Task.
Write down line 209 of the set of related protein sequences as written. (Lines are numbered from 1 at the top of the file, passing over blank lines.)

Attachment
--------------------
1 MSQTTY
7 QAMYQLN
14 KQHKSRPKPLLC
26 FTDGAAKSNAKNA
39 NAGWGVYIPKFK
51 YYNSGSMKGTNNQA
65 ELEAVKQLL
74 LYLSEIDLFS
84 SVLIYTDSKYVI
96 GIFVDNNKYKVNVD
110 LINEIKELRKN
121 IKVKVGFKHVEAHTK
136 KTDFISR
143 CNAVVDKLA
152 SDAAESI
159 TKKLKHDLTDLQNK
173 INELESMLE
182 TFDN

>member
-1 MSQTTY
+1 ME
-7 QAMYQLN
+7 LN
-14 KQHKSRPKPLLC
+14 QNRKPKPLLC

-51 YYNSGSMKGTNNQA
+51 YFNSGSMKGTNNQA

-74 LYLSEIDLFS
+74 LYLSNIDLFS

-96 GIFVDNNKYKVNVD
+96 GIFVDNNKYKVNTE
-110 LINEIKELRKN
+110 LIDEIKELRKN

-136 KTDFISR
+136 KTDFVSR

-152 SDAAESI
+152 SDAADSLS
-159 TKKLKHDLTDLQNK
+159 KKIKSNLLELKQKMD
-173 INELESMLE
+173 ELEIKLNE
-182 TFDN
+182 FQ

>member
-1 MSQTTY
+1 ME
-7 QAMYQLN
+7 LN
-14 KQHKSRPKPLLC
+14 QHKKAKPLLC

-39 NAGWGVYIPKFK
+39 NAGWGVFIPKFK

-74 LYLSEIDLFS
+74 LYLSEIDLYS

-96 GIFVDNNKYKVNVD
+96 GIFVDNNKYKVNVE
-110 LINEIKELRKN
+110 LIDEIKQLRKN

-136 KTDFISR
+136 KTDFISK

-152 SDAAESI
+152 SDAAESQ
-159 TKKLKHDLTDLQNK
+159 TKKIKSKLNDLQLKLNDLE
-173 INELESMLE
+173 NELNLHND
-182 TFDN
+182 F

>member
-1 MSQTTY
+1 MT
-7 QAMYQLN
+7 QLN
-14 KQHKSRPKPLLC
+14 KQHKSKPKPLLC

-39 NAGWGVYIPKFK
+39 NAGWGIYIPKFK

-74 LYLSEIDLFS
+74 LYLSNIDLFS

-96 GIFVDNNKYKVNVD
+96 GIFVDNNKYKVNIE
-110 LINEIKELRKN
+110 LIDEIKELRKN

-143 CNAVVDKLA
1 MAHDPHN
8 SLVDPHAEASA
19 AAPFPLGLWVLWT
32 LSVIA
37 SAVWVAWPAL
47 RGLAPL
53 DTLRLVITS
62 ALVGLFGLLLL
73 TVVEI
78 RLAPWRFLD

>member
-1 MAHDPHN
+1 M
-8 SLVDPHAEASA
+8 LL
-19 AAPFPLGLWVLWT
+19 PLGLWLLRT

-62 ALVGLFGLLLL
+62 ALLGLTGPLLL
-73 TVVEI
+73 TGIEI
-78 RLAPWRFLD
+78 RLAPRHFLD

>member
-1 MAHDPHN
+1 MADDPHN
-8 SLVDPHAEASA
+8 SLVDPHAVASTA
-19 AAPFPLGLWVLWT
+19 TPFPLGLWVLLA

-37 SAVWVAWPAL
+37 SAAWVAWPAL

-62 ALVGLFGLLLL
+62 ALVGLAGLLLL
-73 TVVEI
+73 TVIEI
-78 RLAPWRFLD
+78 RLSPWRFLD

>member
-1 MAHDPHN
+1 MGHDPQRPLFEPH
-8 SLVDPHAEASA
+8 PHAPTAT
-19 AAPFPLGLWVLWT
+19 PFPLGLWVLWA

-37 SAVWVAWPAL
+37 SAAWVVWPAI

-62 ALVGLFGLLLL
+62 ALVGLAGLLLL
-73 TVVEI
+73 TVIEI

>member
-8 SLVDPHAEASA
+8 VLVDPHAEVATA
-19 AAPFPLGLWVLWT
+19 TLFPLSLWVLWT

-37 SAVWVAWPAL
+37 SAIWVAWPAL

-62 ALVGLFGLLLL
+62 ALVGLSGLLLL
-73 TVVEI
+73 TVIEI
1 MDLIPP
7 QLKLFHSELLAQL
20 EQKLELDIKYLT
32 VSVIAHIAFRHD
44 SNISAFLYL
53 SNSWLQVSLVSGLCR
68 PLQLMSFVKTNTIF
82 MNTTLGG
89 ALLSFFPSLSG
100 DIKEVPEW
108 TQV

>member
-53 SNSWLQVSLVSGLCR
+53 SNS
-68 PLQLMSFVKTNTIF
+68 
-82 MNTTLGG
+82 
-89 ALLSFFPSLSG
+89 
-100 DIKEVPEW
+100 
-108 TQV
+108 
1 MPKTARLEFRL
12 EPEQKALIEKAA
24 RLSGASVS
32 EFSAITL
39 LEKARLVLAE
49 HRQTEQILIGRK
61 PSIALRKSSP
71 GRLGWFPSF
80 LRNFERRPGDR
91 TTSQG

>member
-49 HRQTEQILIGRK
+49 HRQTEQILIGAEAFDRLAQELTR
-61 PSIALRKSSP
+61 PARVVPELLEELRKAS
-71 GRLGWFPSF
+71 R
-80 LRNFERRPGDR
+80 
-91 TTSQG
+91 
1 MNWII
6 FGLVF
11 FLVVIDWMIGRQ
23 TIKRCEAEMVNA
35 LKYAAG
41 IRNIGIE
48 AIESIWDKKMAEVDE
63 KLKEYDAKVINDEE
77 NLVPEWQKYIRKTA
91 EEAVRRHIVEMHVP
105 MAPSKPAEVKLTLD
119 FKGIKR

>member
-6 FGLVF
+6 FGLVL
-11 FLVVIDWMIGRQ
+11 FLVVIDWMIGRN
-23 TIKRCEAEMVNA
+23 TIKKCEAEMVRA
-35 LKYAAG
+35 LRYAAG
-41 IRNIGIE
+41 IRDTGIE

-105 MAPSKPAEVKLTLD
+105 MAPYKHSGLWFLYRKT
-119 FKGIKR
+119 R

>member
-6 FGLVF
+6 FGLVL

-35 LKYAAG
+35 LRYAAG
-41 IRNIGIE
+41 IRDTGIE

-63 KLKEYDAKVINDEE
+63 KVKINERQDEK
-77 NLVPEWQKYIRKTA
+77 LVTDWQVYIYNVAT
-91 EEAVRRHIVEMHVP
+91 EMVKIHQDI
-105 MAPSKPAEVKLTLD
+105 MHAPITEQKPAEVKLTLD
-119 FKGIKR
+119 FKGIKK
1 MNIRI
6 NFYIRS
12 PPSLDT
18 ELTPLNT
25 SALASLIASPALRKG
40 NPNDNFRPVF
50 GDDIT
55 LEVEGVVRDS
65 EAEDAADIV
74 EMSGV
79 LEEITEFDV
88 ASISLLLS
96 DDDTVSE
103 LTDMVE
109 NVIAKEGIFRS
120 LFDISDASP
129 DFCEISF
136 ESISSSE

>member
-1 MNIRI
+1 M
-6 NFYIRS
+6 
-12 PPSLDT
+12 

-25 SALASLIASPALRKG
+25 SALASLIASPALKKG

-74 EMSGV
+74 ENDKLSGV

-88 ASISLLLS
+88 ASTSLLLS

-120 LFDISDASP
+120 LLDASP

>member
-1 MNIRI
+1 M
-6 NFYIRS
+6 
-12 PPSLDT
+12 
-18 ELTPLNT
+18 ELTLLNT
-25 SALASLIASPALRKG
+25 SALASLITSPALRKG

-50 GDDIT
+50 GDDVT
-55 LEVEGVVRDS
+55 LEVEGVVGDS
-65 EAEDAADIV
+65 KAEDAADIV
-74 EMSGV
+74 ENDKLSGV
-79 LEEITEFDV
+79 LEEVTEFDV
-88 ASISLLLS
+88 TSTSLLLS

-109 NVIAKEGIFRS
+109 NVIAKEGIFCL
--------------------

-23 TIKRCEAEMVNA